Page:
Reno’s debated and beleaguered downtown has a new business improvement district (BID).
The expanded geographic area encompasses more property owners who will pay assessed fees in order to get more services aimed to improve the downtown core.
The Reno City Council today approved the new district. Mayor Hillary Schieve called it an historic moment.
“I keep saying you won’t recognize downtown in three years,” she said. “We have to do something. Today, it is finally happening.”
Most spoke in favor of the BID during public comment, including casino workers and owners. Homelessness was often noted in today’s discussion as a chief concern downtown.
Reno Police Chief Jason Soto said that the BID will free up law enforcement resources while allowing for more services to address homelessness.
“It does free up resources,” he said. “This is a community-wide issue in terms of resources for people who need resources. This is a step in the right direction in terms of making our community safer.”
Concern was expressed about how the money coming into the BID was going to be spent.
“This is a complicated animal, so we have to go that extra mile to ensure our residents are getting their money’s worth at the end of the day,” Councilman David Bobzien forewarned.
Some protested the new district, citing increased fees. City staff said, however, that many property owners, including downtown residents, will see a decrease from the current special assessment district fees.
“We have been promised we will live in the land of puppy dogs, rainbows, and unicorns where everything will be free, and nobody will have to pay for anything,” said downtown resident Norm Robins. “I’ve heard a lot of stories like this in my 81 years. They rarely pan out as promised.”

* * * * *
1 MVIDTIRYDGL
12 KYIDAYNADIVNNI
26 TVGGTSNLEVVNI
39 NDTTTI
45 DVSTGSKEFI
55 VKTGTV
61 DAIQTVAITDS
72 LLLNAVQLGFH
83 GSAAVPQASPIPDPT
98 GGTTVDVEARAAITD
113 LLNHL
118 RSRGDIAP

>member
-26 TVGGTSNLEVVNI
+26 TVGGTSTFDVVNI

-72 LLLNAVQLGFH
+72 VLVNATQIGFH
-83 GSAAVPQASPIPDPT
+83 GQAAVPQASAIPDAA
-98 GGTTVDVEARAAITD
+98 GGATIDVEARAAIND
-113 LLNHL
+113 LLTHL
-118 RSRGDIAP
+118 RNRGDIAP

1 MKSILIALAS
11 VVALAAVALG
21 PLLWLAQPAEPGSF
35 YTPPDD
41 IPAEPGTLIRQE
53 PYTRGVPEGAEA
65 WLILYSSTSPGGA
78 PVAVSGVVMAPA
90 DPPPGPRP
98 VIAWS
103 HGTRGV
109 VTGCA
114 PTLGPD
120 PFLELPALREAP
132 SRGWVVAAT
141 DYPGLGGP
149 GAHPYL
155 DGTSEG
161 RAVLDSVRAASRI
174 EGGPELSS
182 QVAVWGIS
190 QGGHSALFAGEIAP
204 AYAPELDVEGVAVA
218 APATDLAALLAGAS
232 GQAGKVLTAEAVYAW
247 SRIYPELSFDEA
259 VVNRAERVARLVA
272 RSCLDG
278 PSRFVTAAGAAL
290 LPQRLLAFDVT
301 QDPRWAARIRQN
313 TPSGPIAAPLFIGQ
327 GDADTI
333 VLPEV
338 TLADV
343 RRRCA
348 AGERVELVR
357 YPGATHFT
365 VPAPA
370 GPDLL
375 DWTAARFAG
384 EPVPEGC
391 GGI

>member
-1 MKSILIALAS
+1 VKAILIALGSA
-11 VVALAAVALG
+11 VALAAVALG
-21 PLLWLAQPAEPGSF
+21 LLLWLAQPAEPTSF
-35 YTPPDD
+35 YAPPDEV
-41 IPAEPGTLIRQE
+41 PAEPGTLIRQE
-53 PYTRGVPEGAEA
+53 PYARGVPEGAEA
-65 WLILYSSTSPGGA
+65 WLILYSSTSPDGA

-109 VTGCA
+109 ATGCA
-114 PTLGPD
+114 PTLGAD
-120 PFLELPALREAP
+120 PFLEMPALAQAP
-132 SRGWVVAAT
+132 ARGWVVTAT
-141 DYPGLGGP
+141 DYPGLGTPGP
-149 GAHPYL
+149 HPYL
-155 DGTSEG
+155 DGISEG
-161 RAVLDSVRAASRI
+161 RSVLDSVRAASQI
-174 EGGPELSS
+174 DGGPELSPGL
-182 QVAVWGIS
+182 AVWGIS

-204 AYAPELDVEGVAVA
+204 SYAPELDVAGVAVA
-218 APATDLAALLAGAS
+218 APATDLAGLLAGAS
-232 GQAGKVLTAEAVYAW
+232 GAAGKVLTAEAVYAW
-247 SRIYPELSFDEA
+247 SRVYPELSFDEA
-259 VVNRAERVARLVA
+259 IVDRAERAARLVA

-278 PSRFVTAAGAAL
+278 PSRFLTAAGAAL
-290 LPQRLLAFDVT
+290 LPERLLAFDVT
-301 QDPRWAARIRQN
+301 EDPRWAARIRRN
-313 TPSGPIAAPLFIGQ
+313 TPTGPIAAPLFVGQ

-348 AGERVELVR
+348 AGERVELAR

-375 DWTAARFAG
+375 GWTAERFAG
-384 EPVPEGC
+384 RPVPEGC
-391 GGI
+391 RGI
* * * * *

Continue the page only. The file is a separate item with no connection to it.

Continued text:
Nonprofits and churches may be on the hook for more cash. Living Stones was in favor of the BID, but the International Community of Christ wrote a letter in support of the BID but against the assessment fee.
City staff indicated that churches may not be taxed, but they could be assessed. Entities with hardships could apply for relief.
The city is contributing $250,000 to the BID but expects that those dollars will result in a $3 million return on investment.
Council unanimously passed measures supporting the BID.
Bob Conrad is publisher, editor and co-founder of This Is Reno. He has served in communications positions for various state agencies and earned a doctorate in educational leadership from the University of Nevada, Reno in 2011. In addition to managing This Is Reno, he holds a part-time appointment for the Mineral County University of Nevada Extension office.